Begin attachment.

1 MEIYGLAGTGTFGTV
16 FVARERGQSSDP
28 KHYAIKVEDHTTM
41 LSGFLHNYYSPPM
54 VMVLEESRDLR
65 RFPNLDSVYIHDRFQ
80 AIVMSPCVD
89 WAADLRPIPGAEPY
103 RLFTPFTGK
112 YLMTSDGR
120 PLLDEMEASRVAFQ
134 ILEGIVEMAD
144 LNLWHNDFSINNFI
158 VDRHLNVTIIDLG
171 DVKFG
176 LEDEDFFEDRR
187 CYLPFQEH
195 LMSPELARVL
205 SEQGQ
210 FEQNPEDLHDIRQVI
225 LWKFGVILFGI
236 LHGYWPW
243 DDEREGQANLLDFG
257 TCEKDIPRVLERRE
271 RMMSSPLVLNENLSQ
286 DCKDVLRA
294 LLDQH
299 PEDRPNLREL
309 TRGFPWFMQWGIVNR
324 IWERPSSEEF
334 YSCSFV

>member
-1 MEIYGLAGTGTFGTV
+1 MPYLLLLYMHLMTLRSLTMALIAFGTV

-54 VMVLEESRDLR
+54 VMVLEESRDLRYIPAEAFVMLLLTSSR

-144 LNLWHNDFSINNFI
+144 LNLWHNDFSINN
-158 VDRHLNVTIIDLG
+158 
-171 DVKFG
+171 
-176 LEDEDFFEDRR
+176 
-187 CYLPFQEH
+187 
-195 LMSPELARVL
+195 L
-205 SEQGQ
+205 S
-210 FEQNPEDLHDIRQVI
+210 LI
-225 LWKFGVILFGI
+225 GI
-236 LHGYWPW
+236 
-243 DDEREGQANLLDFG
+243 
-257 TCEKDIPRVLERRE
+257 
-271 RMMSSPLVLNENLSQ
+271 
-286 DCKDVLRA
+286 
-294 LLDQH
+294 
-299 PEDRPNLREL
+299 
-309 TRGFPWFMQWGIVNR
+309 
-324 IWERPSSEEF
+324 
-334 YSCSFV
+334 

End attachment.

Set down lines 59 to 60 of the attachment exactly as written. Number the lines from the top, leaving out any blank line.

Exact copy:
-257 TCEKDIPRVLERRE
+257 